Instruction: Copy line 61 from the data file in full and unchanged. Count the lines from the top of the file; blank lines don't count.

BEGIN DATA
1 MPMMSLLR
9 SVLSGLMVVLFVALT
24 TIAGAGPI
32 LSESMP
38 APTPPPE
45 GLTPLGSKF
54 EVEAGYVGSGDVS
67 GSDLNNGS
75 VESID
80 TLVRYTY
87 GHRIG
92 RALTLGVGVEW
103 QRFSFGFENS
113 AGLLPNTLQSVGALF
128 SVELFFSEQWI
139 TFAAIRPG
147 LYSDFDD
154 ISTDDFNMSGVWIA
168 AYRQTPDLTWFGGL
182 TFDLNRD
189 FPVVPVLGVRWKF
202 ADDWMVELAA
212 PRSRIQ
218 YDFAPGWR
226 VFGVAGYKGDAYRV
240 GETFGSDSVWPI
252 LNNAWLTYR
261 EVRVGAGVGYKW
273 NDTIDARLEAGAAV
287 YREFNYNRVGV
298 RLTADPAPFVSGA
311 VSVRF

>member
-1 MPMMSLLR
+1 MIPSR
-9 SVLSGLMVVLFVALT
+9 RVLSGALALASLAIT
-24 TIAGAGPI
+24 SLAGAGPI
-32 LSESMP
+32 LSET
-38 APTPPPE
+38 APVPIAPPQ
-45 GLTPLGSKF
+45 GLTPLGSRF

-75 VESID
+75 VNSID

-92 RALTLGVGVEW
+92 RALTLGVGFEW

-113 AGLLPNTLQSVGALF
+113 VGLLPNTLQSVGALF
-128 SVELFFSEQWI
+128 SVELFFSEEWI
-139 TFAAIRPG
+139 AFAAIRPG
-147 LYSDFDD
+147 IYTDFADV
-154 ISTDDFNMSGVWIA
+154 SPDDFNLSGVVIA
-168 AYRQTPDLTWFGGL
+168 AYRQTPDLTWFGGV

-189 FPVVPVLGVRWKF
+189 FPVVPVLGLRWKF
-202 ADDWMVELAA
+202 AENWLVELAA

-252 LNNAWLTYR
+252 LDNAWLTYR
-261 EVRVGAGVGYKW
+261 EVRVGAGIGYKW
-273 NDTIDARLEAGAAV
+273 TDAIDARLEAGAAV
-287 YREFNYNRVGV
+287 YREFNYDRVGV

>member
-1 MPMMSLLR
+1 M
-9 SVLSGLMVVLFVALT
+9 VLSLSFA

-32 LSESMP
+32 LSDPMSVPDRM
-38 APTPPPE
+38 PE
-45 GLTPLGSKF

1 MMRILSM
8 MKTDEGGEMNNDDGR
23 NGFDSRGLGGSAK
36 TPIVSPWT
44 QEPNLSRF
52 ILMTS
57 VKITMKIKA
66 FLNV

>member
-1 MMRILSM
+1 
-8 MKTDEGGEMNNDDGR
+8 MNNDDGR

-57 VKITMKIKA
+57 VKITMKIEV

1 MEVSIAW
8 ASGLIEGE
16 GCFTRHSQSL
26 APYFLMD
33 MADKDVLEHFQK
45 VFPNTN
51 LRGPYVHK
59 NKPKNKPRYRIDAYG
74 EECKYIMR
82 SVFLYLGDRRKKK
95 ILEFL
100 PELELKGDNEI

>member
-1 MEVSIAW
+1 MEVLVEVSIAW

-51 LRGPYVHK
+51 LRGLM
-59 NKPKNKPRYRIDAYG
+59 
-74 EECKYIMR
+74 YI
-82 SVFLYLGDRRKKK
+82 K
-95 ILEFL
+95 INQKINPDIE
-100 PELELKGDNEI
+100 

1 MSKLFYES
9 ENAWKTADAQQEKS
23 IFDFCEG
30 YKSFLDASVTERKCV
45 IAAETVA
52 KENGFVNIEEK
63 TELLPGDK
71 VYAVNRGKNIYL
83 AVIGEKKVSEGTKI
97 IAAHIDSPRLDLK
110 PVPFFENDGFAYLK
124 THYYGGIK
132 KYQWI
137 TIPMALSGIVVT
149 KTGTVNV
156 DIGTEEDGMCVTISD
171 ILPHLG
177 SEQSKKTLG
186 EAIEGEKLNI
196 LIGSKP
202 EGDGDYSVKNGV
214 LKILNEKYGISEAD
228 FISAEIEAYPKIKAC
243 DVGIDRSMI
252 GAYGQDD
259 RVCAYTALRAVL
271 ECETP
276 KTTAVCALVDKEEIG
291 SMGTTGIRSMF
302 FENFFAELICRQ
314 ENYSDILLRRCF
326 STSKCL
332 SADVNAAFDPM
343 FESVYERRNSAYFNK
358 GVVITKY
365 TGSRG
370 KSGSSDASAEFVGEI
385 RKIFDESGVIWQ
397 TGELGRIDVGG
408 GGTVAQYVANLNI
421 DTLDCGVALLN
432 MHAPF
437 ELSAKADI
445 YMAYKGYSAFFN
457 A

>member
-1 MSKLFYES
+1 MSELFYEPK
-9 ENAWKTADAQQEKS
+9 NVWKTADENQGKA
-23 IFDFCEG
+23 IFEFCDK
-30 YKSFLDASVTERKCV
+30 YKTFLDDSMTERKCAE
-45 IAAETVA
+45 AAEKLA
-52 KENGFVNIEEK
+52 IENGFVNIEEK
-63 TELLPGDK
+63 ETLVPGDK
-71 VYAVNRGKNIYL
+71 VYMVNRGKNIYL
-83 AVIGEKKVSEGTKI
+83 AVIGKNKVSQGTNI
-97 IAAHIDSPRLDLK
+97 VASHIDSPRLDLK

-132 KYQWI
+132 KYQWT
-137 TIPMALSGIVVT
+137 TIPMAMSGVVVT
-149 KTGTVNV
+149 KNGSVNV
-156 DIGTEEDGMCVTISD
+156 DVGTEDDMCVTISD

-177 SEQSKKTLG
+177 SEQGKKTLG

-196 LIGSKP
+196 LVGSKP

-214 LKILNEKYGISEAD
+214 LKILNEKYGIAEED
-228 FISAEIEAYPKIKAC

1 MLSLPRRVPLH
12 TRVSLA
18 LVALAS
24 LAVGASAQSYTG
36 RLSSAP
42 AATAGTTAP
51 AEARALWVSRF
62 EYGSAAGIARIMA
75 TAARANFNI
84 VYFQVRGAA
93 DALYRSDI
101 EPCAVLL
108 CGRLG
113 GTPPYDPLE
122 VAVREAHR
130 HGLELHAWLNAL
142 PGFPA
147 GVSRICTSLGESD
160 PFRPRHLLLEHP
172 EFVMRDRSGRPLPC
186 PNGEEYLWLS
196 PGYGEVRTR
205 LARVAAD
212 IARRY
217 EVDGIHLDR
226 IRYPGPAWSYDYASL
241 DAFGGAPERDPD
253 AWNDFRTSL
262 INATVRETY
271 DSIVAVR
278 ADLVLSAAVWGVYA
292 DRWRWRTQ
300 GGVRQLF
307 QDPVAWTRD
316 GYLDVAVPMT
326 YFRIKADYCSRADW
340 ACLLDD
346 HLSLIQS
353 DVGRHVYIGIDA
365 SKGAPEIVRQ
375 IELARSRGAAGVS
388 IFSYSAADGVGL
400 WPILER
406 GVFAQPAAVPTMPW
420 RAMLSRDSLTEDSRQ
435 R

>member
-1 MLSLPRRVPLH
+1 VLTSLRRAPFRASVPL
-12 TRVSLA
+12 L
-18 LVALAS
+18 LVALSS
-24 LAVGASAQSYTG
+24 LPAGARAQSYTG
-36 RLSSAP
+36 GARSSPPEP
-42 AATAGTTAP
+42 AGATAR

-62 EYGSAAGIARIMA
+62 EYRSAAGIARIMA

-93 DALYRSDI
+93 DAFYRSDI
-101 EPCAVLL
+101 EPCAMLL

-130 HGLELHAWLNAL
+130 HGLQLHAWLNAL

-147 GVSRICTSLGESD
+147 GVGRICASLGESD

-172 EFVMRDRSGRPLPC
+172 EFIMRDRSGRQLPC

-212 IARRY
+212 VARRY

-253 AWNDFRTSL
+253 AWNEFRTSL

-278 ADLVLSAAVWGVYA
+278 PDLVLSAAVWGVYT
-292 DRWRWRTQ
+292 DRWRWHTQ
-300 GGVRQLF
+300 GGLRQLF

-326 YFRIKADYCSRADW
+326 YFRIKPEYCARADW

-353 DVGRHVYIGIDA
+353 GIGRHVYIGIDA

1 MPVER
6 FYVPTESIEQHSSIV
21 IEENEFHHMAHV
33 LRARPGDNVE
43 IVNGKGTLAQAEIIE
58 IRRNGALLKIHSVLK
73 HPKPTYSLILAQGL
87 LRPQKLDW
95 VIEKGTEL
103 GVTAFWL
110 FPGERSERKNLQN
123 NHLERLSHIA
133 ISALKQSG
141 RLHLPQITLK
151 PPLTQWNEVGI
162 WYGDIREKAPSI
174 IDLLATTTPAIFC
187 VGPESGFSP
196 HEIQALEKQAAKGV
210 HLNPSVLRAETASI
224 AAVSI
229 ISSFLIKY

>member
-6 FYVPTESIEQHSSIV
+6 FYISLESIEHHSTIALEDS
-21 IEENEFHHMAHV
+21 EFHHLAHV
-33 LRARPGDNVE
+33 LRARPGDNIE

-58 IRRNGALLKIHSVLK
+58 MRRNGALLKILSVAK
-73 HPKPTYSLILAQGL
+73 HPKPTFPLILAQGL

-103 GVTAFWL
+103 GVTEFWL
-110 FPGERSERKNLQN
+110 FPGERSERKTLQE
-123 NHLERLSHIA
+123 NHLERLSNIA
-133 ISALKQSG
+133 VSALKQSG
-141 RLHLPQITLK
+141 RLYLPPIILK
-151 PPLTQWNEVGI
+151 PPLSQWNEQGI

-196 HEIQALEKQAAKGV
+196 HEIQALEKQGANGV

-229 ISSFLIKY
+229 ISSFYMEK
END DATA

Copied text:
+168 AYRQTPDLTWFGGV